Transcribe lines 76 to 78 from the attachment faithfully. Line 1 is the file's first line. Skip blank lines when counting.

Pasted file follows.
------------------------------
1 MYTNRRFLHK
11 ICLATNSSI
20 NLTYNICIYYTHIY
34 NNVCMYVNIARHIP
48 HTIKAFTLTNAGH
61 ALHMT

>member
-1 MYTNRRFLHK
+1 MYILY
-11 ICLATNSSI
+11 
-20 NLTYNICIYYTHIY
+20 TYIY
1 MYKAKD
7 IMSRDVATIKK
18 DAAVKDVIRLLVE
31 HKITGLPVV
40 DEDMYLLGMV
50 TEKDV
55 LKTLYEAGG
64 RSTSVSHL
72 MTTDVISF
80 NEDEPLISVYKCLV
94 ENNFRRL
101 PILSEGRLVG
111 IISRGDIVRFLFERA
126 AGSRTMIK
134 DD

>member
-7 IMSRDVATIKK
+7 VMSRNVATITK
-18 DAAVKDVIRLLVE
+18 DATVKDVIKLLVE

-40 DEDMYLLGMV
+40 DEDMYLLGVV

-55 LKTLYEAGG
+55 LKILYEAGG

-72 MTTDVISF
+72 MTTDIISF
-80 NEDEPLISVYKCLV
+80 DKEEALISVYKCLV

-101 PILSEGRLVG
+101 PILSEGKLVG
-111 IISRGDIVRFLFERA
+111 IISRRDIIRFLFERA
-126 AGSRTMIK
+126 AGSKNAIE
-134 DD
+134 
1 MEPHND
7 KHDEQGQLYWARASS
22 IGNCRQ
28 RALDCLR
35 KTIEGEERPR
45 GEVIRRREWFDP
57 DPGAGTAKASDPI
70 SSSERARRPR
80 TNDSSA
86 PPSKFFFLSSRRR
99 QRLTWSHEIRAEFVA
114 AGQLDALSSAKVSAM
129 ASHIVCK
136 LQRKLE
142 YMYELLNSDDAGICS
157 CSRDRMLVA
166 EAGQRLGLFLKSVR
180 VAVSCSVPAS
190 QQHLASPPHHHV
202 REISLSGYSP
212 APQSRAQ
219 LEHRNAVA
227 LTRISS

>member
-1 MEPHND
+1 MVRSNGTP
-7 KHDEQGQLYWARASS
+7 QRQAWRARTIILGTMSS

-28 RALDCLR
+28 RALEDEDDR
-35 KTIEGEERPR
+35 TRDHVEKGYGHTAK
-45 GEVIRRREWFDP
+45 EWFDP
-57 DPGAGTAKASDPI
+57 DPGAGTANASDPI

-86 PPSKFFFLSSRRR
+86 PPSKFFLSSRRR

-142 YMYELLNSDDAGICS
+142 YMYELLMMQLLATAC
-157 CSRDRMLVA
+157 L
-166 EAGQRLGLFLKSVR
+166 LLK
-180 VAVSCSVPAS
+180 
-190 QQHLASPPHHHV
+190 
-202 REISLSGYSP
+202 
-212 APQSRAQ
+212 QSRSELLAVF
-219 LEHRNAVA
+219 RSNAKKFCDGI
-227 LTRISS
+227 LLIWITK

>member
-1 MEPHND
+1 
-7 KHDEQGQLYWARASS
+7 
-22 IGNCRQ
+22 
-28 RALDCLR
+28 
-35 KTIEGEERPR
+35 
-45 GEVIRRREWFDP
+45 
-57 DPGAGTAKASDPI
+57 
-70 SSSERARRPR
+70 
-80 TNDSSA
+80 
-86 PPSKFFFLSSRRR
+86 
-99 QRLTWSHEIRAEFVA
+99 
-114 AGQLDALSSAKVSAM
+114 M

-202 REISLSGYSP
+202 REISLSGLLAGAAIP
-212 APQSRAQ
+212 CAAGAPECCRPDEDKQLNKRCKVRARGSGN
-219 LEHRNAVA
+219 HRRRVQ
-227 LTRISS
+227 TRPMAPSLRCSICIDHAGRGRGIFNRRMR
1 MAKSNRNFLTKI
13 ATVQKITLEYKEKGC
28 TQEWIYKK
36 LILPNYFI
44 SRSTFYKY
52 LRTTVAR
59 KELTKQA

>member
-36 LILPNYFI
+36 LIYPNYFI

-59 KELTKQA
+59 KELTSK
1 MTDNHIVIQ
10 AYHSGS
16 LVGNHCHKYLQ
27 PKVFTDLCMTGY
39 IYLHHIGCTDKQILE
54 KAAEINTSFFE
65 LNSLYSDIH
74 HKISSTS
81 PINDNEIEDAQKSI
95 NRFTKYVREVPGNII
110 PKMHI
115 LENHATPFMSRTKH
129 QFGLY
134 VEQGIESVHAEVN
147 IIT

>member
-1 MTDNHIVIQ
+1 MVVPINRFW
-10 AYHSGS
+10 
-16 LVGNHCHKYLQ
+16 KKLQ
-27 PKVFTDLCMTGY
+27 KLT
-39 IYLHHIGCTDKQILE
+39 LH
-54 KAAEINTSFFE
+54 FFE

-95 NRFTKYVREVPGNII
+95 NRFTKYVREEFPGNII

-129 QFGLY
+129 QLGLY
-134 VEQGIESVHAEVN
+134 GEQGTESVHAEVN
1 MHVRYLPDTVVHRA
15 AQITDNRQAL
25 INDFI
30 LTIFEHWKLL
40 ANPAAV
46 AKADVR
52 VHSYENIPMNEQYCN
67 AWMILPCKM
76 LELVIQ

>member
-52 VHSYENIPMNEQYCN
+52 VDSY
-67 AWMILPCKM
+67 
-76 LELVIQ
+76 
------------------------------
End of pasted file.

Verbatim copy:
-7 KHDEQGQLYWARASS
+7 QRQAWRARTIILGTMSS

-28 RALDCLR